Impact of Thiourea Addition on Morphological and Structural Characteristics of Electrodeposited ZnO Thin Films Using Nitrate Aqueous Solutions
The deposition of zinc oxide is investigated using zinc nitrate aqueous solutions. The effect of thiourea concentration has been first evaluated from a theoretical solution chemistry analysis by mean of solubility diagrams and repartition of the species showing that even if zinc-thiourea complexation constants are quite low, zinc ions are consistently complexed by the thiourea for pH<6. Moreover, standard equilibrium potentials have been estimated from the Gibbs free energy values at 80 °C in order to predict the reactions which are most likely to occur. Cyclic voltammetry studies are then carried out using SnO2:F (FTO) and ZnO:Al-coated glass as a function of the thiourea concentration. The main reduction wave corresponds to simultaneous nitrate reduction and ZnO electrodeposition (Reaction 1):
Zn2+ + NO3- + 2 e- → ZnO + NO2- (1)
A shift of the reduction wave is observed as soon as thiourea is added into the electrolyte. In order to visualize this trend, Fig. 1 shows the potential as a function of the thiourea concentration recorded for a fixed current density value in the voltamperometric curves.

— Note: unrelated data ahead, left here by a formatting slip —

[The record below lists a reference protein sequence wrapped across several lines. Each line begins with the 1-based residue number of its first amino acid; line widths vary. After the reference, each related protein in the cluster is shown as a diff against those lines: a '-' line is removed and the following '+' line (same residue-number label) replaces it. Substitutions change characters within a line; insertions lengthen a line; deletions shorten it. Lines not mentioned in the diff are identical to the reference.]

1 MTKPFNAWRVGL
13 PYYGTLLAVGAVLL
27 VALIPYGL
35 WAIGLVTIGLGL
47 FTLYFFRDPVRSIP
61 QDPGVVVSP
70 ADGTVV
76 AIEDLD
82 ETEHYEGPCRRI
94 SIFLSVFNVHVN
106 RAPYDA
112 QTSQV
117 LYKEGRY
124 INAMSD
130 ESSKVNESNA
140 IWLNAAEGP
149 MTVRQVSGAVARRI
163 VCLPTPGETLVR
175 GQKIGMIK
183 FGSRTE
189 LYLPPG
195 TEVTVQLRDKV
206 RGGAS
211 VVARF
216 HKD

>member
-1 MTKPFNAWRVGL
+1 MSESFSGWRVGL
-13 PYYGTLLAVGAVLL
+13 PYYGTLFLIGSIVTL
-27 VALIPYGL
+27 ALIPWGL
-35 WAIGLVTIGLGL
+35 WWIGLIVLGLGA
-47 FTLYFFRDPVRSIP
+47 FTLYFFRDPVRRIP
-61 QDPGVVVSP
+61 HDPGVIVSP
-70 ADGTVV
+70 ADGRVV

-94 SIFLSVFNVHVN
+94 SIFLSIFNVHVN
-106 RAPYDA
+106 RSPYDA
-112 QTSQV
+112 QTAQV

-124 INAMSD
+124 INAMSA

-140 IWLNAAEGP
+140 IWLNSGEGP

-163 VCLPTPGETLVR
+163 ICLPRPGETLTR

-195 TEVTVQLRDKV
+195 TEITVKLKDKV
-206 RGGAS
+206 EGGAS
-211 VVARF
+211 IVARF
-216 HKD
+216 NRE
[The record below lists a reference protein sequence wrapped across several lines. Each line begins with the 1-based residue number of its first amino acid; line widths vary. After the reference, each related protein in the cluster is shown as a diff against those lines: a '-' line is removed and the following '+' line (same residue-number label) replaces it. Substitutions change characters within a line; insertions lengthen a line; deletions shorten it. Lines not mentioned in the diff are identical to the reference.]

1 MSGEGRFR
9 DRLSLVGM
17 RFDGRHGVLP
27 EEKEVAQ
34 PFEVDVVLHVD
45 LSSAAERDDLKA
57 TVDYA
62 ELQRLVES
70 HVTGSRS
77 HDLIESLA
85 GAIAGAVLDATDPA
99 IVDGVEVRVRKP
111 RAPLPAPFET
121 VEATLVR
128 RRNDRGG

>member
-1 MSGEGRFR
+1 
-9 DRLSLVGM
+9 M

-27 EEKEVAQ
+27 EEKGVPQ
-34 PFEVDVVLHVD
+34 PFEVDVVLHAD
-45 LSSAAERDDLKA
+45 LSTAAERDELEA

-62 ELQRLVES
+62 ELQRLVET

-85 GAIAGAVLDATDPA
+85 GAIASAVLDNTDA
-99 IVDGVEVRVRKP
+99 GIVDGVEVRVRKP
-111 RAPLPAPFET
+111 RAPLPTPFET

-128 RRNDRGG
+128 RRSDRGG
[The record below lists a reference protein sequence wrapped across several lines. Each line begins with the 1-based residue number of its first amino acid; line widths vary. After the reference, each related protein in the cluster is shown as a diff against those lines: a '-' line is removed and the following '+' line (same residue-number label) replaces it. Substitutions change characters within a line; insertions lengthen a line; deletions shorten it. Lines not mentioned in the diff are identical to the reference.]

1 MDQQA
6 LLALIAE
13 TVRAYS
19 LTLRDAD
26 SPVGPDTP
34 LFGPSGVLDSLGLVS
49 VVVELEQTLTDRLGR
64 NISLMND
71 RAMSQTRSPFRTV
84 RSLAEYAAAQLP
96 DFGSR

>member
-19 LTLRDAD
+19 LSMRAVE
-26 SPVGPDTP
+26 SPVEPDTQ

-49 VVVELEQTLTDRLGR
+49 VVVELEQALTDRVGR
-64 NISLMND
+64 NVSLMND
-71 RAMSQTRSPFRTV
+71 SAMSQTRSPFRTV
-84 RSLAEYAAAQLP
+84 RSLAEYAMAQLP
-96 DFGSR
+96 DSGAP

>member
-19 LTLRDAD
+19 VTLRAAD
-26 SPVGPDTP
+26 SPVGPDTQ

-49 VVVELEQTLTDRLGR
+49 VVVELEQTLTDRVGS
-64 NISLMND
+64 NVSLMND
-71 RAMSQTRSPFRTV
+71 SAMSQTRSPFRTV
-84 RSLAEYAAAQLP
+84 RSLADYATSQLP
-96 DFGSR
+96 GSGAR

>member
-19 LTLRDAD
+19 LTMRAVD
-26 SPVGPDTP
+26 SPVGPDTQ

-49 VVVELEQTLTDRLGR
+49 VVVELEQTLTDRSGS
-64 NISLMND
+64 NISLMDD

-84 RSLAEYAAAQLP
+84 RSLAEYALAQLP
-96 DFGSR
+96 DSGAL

The films have been grown at a potential of -1.5 V/MSE for 5 minutes for increasing thiourea concentrations between 0 M and 1 M on both the substrates. The films are characterized through XRD, SEM and EDX analysis. Results show that the concentration of thiourea has a significant influence on the morphology and growth rate of films. XRD analysis shows that the film is composed of well-crystallized ZnO. EDX analysis highlights that Zn and O are the main components of the films with a very low incorporation of sulfur. SEM analysis indicates that the surface morphology is clearly evolving from a classical platelet ZnO structure, to nodular morphology for increasing thiourea concentrations. Fig. 2 shows the cross section of a deposited ZnO film in presence of thiourea. The film is about 4 μm thick and presents a nanoporous structure. In fact, as soon as 0.05 M of thiourea is added in the electrolyte, the thickness of the films seems to be much larger than expected from the apparent Faradaic efficiency (Fig. 3). Based on these results it seems that thiourea could be a suitable additive for the formation of nanoporous films. The mechanism of the formation of the films will be discussed in detail.
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